Spoke Talk: Parks for the bikes
July 15, 2014
Steamboat Springs — Steamboat has a bounty of community parks. We have parks just for ball players, parks especially for dogs, parks with playgrounds for kids, a botanic park for nature lovers…and we have parks for our bikes.
At the base of Howelsen Hill is Steamboat's community BMX track. It is one of nearly 400 USA BMX tracks located throughout the country, and each track has its own personality. According to USA BMX, while every course has a starting gate and a finish line, that is where the similarity begins and ends. The lengths of the tracks will vary as much as the size and arrangement of obstacles.
Steamboat's professionally-designed BMX track is 950 feet in length with three bowl-style turns. It has a steep start hill with "doubles" — that's two hills spaced just enough apart to encourage air. Next comes a "step up," or a short hill followed immediately by a taller hill. The eight-pack "rhythm section" rounds out the track — this combination of jumps is less about the size and more about the timing and flow.
Created by kids, for kids, the sport of BMX was first called pedal-cross, but eventually became bicycle motocross, or BMX for short. Here in Steamboat, approximately 30 local youth play, practice and compete at the BMX track regularly, along with many other casual users.
Races are planned each Thursday evening through Aug. 7. Just last weekend, 200 young racers and their families descended upon Steamboat and its BMX track for a state qualifier race. Approximately 86 percent were from out of town, and in many cases, three generations were represented.
Every Tuesday, Routt County Riders supports a group of dedicated volunteers that shows up at the track to groom and maintain it. Come by between 5:30 and 8 p.m., lend a hand and gain some knowledge of the sport — tools, Brooklynn's pizza and beverages provided!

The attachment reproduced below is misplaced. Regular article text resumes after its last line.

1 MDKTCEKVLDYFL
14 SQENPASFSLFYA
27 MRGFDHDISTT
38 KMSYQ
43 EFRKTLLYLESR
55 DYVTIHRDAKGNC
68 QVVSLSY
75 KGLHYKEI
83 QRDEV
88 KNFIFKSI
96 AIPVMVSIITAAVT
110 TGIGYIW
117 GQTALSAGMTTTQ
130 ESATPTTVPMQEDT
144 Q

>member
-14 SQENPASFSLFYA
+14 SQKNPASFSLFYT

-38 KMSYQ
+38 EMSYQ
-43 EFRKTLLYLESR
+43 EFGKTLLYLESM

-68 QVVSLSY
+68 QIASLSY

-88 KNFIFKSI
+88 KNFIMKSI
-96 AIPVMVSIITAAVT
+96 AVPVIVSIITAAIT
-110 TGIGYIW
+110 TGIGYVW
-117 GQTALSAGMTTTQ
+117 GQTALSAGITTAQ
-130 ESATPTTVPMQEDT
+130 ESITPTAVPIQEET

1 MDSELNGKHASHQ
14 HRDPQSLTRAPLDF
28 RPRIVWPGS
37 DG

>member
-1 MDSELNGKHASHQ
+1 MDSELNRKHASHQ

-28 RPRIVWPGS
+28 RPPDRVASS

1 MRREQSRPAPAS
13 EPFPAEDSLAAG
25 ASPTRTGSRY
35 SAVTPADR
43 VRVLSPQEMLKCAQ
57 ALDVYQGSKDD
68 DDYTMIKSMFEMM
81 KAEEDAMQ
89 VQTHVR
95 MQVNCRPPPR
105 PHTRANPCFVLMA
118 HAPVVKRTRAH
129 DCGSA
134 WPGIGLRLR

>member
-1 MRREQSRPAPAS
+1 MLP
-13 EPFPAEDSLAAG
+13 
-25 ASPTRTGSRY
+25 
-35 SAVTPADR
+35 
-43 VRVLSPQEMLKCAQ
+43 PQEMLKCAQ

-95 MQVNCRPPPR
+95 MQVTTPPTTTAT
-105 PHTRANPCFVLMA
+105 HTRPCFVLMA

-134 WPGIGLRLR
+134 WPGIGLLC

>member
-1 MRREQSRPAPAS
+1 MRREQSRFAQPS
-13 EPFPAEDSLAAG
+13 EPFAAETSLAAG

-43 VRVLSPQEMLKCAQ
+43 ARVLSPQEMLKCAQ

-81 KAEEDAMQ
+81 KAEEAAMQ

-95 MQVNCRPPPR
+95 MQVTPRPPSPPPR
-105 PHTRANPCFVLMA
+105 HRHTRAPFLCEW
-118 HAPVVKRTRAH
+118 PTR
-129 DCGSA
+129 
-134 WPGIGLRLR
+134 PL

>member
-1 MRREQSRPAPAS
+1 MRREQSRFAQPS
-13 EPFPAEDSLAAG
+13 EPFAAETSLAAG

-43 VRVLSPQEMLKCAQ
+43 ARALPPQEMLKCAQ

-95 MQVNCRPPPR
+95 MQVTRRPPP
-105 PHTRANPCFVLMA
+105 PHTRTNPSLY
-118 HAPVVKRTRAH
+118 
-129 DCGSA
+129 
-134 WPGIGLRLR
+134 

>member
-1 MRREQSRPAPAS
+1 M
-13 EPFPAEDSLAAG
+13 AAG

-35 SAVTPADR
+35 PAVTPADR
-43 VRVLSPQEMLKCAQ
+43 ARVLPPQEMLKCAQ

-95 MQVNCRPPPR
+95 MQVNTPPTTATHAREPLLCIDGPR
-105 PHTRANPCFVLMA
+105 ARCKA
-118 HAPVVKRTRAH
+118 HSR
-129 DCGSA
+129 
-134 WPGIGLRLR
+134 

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Not far away — at the west end of town at the end of Lagoon Drive — another group of bicycles enjoy their time at a park — the Bear River Bike Park. Last year, Routt County Riders led the charge in securing a $33,000 grant from Bell Helmets, which enabled the addition of intermediate and expert jump lines to the then-fledgling bike park.
Since that time, use has exploded. A trail counter installed at the bike park has recorded an average of 271 passes on any given day between June 2 and July 6.
The Bear River Bike Park features beginner and intermediate pump track loops alongside its more advanced jump lines. The four-acre park provides riding for all abilities — from toddlers on strider bikes to advanced riders seeking big air. Loops become progressively more challenging, starting with beginner hills and curves, moving up to intermediate loops with bigger hills and jumps, and finally the expert jump line.
Each Wednesday, Routt County Riders leads trail work sessions at the Bear River Bike Park from 5:15 to 8:15 p.m. After the work, the volunteer crew feasts on Blue Sage pizza and beverages, then pumps and jumps. Consider bringing your kids and bikes out for an evening at the park.
Wendy Tucciarone is a Routt County Riders member, volunteer and the club's administrator.
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